kind: StorageClass apiVersion: storage.k8s.io/v1 metadata: name: nvmf parameters: repl: '1' protocol: 'nvmf' provisioner: io.openebs.csi-mayastor ---
kind: StorageClass apiVersion: storage.k8s.io/v1 metadata: name: nvmf-mirror parameters: repl: '2' protocol: 'nvmf' provisioner: io.openebs.csi-mayastor
Note that `protocol: `nvmf` is just a shorthand for the NVMe-oF format mentioned above. We will be using both storage classes to run a single replica followed by a two way replica AKA mirror. We use the following YAML to create the volume.
apiVersion: v1 kind: PersistentVolumeClaim metadata: name: ms-volume-claim spec: accessModes: - ReadWriteOnce resources: requests: storage: 100G storageClassName: nvmf
After creating the PVC, Mayastor’s control plane creates a CRD, “Mayastor Volume” (MSV), that contains additional information about the corresponding volume. Using kubectl describe msv -n mayastor we get:
Name: ba081dc3-46db-445b-969c-7e5245aba146 Namespace: mayastor Labels: <none> Annotations: <none> API Version: openebs.io/v1alpha1 Kind: MayastorVolume Metadata: Creation Timestamp: 2020-09-11T08:49:30Z Generation: 1 Managed Fields: API Version: openebs.io/v1alpha1 Fields Type: FieldsV1 fieldsV1: f:spec: .: f:limitBytes: f:preferredNodes: f:replicaCount: f:requiredBytes: f:requiredNodes: f:status: .: f:nexus: .: f:children: f:deviceUri: f:state: f:node: f:reason: f:replicas: f:size: f:state: Manager: unknown Operation: Update Time: 2020-09-11T08:51:18Z Resource Version: 56571 Self Link: /apis/openebs.io/v1alpha1/namespaces/mayastor/mayastorvolumes/ba081dc3-46db-445b-969c-7e5245aba146 UID: 94e11d58-fed9-44c9-9368-95b6f0712ddf Spec: Limit Bytes: 0 Preferred Nodes: Replica Count: 1 Required Bytes: 100000000000 Required Nodes: Status: Nexus: Children: State: CHILD_ONLINE Uri: bdev:///ba081dc3-46db-445b-969c-7e5245aba146 Device Uri: nvmf://x.y.z.y:8420/nqn.2019-05.io.openebs:nexus-ba081dc3-46db-445b-969c-7e5245aba146 State: NEXUS_ONLINE Node: atsnode3 Reason: Replicas: Node: node3 Offline: false Pool: pool-atsnode3 Uri: bdev:///ba081dc3-46db-445b-969c-7e5245aba146 Size: 100000000000 State: healthy Events: <none>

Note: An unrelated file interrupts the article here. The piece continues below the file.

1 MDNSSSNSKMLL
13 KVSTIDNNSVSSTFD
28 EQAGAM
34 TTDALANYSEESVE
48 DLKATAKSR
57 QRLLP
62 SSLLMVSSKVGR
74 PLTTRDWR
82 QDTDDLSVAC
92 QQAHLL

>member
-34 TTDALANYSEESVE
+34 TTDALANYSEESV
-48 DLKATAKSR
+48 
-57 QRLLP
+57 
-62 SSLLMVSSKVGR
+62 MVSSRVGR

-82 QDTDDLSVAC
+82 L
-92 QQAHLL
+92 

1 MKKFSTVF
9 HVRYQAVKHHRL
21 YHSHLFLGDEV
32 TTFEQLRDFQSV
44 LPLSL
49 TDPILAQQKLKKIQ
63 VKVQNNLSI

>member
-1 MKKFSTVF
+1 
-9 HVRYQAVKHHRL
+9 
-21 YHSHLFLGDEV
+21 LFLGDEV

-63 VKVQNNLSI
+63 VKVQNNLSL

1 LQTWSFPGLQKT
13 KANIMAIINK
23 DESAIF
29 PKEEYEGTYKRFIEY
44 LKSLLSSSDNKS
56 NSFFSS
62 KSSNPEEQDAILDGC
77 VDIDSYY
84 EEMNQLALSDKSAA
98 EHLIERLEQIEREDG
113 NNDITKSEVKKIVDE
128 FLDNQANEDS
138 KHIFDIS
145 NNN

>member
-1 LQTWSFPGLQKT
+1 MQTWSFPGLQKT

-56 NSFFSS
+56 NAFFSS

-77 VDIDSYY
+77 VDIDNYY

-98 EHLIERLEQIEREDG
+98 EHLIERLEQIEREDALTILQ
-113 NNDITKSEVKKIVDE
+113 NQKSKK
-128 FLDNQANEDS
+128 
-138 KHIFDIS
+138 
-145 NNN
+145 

Results single replica
From the results we can see that we are very close to the performance of the local device. To be sure we can put it in the right perspective, the difference between the experiments here is that with the baseline, the workload was local. With repl=1 we use the same NVMe device but export it through our pool layer (and thus provide volume management), but also go over the network.
Results 2 replicas (mirror)
We are going to repeat the same test, this time, we will use two replicas. As we now have double the disks bandwidth, we expect to see that the read performance will go up. For writes, however, we actually expect a drop in performance, because we must do each write to both disks before we can acknowledge the IO. Note that Mayastor does not cache - if you read the blog referenced above from Richard Elling you can learn why caching seems to be falling out of favor for use cases in which millions of IOPS are desired.
With the above experiments, we have demonstrated that with OpenEBS Mayastor we have built a foundational layer that allows us to abstract storage in a way that Kubernetes abstracts compute. While doing so, the user can focus on what's important -- deploying and operating stateful workloads.
If you’re interested in trying out Mayastor for yourself, instructions for how to setup your own cluster, and run a benchmark like `fio` may be found at mayastor.gitbook.io/.
And if you are a Kubera Propel user, you’ll find that we’ve productized some of the benchmarking above so that platform teams and other users can programmatically use benchmarks in their decisions about workload placement. We are working with a number of users about operating OpenEBS Mayastor / Kubera Propel at scale. Please get in touch if you have suggestions, feedback, ideas for interesting use cases and so on. Contributions of all kinds are welcome!